This is a specialised gas stove designed for cold conditions. It has a three-legged burner and a 140 mm (5.5″) flexible hose leading to a separate gas cartridge, and the matching Powermax cartridges are custom to this series of stoves. They are different from the standard screw-thread butane/propane gas cartridges in both shape and connector. The Powermax connection is also different from the French CampingGaz one. While it is a ‘twist-click’ connection similar to the French one, the two have different valve diameters and are not compatible (I’ve tried).
The stove has a pre-heat or ‘generator’ tube just before the jet. Coleman refers to this in some of their literature as their HPX Anti-Flare system, but it is no different from what is used on any petrol or kerosene stove. The liquid fuel goes through this tube before reaching the burner.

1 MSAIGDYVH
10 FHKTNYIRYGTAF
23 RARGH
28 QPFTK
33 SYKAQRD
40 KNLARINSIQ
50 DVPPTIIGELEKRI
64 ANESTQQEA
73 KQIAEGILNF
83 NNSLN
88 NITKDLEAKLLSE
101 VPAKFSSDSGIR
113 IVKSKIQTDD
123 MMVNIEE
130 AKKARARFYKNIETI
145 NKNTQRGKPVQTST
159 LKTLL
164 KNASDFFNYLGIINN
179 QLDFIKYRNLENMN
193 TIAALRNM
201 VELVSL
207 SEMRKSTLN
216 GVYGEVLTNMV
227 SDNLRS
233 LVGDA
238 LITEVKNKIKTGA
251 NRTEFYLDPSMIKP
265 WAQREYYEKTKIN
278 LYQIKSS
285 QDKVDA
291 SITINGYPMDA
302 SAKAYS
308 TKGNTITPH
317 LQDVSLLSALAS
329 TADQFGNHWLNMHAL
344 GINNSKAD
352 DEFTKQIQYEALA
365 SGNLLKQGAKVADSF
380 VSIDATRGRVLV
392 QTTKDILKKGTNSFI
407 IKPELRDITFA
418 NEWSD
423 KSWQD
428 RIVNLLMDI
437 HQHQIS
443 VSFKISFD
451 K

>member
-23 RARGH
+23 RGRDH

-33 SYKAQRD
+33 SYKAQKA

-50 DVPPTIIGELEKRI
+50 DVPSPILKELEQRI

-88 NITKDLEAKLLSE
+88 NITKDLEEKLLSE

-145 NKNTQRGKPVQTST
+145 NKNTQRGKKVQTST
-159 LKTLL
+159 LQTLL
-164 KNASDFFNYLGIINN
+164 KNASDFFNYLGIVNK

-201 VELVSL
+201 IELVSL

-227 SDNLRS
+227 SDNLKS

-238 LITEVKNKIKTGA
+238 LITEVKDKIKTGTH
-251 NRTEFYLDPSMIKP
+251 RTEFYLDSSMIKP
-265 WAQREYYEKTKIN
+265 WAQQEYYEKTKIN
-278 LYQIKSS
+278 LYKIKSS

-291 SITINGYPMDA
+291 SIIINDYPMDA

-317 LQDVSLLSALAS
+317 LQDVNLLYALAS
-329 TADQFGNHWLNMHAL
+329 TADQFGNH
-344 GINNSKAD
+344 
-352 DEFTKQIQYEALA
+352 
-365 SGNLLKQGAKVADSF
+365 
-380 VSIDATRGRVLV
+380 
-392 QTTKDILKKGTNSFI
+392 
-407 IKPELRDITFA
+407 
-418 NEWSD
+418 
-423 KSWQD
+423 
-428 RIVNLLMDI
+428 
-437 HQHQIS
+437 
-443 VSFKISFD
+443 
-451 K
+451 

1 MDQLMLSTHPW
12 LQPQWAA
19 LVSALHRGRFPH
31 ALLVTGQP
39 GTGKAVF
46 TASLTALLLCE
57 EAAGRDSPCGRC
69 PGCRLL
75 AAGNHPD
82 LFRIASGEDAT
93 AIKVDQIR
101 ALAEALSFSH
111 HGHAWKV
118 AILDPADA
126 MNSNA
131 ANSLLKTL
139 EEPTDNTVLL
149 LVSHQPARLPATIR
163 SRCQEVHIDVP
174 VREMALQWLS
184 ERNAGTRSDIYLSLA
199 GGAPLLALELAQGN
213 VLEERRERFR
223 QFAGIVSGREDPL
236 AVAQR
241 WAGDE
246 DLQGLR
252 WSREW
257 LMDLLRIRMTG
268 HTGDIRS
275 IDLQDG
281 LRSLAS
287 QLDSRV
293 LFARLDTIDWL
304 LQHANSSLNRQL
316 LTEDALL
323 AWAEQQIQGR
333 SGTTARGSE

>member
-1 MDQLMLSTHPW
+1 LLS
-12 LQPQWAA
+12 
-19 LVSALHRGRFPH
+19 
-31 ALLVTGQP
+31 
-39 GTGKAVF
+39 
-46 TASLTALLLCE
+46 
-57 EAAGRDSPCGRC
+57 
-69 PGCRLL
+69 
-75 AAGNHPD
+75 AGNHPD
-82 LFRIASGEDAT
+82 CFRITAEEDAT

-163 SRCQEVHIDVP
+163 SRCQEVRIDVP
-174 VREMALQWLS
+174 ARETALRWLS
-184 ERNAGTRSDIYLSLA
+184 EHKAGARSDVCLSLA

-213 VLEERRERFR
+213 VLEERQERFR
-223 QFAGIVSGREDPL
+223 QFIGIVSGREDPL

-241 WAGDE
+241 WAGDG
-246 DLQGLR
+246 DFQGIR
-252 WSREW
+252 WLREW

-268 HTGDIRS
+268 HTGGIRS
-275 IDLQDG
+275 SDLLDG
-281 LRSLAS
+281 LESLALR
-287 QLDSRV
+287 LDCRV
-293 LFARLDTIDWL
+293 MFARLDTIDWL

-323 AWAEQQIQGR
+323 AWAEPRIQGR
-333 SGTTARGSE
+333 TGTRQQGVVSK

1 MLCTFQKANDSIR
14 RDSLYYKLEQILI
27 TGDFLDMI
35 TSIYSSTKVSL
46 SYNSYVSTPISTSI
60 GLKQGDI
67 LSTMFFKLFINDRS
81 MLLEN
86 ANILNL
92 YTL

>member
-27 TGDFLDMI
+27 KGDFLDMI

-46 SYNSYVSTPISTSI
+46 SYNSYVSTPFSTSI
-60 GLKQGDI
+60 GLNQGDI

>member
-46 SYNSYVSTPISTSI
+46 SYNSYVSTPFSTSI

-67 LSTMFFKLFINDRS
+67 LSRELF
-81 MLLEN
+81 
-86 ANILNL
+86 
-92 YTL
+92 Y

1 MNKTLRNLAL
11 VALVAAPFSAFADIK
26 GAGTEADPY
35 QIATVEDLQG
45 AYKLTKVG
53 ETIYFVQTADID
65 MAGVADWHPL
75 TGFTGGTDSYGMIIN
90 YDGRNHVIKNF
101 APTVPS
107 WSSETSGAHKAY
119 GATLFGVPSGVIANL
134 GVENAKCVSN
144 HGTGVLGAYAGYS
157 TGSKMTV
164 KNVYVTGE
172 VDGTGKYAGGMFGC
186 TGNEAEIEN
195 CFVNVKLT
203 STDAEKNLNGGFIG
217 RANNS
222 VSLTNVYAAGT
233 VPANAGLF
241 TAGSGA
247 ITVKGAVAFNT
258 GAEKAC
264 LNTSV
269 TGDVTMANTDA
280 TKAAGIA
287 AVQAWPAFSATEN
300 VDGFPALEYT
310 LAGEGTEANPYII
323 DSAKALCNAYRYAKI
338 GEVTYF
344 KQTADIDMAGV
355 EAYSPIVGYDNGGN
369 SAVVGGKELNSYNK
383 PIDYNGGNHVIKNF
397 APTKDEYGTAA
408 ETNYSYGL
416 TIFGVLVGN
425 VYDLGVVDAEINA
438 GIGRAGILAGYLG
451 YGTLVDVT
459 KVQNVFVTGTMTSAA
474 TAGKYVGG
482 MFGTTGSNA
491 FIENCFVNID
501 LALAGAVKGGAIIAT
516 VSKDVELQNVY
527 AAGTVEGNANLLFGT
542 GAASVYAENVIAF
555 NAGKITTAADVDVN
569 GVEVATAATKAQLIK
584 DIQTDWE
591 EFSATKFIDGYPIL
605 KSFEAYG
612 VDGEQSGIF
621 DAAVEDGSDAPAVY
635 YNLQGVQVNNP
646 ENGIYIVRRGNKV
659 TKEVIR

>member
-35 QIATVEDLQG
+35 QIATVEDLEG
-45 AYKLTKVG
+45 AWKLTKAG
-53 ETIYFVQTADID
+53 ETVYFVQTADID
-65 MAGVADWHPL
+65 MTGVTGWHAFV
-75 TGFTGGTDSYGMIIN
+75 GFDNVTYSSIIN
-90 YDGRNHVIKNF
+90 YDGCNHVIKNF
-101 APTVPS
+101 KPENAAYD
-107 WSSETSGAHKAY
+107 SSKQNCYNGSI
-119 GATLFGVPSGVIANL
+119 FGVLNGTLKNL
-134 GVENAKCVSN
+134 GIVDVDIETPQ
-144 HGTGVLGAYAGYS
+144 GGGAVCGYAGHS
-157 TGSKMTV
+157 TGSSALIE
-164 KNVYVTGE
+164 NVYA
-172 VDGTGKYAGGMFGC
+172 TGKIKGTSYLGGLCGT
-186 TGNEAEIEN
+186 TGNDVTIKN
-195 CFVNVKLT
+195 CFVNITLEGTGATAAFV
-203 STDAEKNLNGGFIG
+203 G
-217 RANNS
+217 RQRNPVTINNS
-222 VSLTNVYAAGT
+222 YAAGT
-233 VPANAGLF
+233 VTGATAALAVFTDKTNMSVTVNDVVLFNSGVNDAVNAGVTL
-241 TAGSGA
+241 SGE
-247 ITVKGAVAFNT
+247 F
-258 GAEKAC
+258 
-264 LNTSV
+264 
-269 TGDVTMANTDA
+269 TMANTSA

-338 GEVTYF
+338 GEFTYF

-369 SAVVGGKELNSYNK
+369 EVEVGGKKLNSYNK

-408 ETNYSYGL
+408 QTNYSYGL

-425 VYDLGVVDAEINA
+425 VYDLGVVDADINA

The construction appears to be magnesium, brass and stainless steel. I suspect the pre-heat tube (blue line) may be Inconel, a special high-temperature alloy. The stove has three (magnesium) legs, each with a stainless steel wire arm with serrations. These legs rotate together to fold up for packing. Opened out they give a support diameter of 150 mm (6″). The serrations serve to prevent pots from sliding off, and are quite effective. Unlike many other stoves, the tops of the arms do not make a flat surface: it is concave. For small pots this means there is a strong centering force. The bottom ends of the legs have plastic feet which are moderately effective at preventing slipping. The manufacturer advises that the diameter of the pot should not exceed 200 mm (8″) and the weight should not exceed 3.6 kg (8 lb).